From the cannabis strain known as ‘Girl Scout Cookies’ to an entire cannabis company’s branding scheme, there aren’t many things more widespread in cannabis culture than silly parody names that all too often riff off of someone else’s trademark. When marijuana was universally illegal, there wasn’t much that a legitimate company could do to protect its brand identity, but now with legalization in many U.S. states, brands are going after cannabis companies for trademark infringement over those silly parody names, logos, and advertisements.
Last year Hershey sued a few cannabis companies to keep its venerable brand away from pot shops that like to name their cannabis after candy. Last year Toys R Us got Detroit cannabis brand Buds R Us to change its name, ironically just before the venerable toy store brand went out of business itself. And the latest major American brand to assert its identity is the venerable international shipping business UPS, also known as the United Parcel Service.
UPS has sued three medical marijuana delivery services, United Pot Smokers, UPS420, and THCPlant, for misleading advertising and appropriating brand identifiers that copy the United Parcel Service’s trademarks, reports High Times.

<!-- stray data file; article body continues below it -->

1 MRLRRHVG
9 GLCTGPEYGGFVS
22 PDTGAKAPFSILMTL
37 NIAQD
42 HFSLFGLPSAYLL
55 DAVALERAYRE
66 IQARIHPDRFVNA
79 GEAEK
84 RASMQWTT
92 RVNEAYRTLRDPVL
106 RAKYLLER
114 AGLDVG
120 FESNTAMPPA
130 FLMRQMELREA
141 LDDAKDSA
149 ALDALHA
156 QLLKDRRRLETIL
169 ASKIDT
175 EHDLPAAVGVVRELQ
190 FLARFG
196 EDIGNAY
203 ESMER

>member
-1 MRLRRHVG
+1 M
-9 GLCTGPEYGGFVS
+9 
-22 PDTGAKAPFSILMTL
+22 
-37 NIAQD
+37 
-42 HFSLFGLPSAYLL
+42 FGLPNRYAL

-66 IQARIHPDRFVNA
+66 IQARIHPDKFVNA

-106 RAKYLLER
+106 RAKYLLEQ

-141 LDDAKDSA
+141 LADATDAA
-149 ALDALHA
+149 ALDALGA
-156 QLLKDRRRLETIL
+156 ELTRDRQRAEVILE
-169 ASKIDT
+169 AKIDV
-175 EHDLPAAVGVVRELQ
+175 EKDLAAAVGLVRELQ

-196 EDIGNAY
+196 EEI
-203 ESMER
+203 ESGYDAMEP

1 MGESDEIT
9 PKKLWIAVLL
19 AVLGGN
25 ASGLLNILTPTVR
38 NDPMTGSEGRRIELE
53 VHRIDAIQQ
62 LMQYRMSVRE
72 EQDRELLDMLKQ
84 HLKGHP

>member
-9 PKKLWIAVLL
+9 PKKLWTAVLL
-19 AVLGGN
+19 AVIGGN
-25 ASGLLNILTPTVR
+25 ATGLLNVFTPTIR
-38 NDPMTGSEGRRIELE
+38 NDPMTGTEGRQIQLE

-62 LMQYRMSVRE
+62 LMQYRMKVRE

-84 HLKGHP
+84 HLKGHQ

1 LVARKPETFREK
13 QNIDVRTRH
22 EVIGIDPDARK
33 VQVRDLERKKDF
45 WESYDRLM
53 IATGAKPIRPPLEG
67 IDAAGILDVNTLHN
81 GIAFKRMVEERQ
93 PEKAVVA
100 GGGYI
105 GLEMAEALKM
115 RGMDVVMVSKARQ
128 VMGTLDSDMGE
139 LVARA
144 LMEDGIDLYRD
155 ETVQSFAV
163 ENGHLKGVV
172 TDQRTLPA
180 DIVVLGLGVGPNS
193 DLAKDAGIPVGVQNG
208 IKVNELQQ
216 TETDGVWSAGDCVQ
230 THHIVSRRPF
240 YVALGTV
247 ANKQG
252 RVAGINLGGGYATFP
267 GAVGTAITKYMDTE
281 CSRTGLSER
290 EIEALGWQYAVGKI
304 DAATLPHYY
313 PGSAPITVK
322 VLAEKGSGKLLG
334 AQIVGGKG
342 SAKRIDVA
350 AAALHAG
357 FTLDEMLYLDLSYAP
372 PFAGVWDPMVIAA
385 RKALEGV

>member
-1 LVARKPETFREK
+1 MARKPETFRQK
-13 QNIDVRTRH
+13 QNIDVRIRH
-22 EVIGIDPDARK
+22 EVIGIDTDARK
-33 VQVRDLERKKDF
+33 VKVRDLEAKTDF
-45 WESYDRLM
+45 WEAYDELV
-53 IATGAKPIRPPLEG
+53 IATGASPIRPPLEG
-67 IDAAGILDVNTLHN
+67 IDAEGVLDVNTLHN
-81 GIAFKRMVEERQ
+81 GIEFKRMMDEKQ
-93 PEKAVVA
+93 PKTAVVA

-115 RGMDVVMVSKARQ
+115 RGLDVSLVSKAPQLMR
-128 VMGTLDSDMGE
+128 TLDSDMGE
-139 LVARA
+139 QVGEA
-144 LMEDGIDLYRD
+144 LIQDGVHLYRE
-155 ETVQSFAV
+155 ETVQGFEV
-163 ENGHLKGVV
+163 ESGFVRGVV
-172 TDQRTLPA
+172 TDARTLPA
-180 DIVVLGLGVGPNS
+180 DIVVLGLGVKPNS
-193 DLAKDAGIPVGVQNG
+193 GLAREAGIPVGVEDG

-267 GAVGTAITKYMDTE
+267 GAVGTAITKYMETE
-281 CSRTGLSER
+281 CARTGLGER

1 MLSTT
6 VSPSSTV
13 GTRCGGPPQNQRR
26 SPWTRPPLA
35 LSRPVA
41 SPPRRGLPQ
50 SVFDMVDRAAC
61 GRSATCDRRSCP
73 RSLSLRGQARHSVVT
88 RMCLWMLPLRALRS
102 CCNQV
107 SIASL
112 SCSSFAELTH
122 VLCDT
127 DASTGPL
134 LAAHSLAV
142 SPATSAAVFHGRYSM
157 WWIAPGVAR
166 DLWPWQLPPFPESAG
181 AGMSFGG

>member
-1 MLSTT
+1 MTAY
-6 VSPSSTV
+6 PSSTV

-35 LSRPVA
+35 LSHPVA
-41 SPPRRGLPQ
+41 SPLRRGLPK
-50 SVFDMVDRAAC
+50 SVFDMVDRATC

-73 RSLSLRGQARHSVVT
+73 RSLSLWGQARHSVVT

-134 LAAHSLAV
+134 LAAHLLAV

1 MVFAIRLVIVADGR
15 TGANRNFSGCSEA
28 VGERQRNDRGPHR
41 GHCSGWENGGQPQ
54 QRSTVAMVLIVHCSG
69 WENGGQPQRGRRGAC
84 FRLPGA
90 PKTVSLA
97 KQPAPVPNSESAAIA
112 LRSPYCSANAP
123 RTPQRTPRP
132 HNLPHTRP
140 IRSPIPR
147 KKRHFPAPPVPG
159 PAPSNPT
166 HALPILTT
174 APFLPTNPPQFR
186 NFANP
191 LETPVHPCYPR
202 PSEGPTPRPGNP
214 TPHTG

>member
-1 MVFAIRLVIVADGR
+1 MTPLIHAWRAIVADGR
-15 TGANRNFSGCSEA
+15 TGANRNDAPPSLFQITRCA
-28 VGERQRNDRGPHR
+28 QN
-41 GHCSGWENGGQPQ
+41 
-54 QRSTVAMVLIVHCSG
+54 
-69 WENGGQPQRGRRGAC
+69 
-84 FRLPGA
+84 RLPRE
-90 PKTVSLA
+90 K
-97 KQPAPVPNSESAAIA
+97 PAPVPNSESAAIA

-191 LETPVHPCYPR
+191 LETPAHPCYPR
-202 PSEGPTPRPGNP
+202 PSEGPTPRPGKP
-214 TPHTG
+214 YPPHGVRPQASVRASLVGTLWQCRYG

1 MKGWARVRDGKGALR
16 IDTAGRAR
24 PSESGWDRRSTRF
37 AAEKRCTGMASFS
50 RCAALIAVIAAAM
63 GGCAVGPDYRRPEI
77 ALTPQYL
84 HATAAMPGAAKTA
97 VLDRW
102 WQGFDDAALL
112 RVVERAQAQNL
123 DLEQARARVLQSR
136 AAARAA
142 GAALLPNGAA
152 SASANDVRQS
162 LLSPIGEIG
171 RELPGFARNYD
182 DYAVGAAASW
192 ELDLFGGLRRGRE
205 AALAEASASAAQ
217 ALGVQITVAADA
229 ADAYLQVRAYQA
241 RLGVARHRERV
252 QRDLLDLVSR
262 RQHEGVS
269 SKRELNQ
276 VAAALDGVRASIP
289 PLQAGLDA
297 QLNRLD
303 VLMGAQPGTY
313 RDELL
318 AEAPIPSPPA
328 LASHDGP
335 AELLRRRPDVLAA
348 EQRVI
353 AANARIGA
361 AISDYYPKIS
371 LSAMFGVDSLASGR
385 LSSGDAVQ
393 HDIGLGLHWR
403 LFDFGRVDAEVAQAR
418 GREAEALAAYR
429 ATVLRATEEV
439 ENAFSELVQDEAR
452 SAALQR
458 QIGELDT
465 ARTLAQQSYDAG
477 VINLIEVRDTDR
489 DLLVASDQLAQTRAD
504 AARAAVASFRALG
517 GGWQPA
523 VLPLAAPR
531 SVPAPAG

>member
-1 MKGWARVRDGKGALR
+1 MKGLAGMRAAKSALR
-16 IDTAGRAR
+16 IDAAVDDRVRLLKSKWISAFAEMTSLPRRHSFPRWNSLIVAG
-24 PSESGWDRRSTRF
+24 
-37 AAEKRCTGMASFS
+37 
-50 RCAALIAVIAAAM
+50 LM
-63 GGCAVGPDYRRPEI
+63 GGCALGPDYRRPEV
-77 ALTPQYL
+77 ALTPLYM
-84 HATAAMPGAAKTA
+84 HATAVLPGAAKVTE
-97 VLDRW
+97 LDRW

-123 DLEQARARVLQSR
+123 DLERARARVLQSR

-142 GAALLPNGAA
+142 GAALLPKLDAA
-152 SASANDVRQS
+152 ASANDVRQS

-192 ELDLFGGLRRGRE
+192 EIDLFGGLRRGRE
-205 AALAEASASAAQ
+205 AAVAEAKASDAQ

Filing their complaint in the Los Angeles District Court on February 13th, UPS alleged that the United Pot Smokers brand promoted itself with a logo that copied the signature UPS shield, and of course its name and the famous ‘UPS’ acronym. The report also cites the websites www.ups420.com and www.upsgreen.com, which used language that UPS says could have confused them with the international shipping brand. Apparently, the United Pot Smokers site claimed to be a “nationwide logistics expeditor” and “operational courier”.
What’s worse is these parody cannabis delivery services don’t even appear to have been very good companies to begin with. In the complaint filed at the district court, UPS claimed that United Pot Smokers “have acquired a reputation for unlawful and unprofessional conduct, including offering sham services”. Apparently, user reviews of the companies weren’t particularly positive, with some claiming they were “ripping off” medical cannabis patients. They also disregarded multiple cease-and-desist letters from UPS’s legal team, says UPS, and “intended to capitalize off UPS’s extensive goodwill and reputation”.
A judge refused UPS’s request for a temporary restraining order, reports Marijuana Business Daily, until hearing the other side’s defense at a March 7 hearing. However, all of the copycat websites in question now appear to be defunct.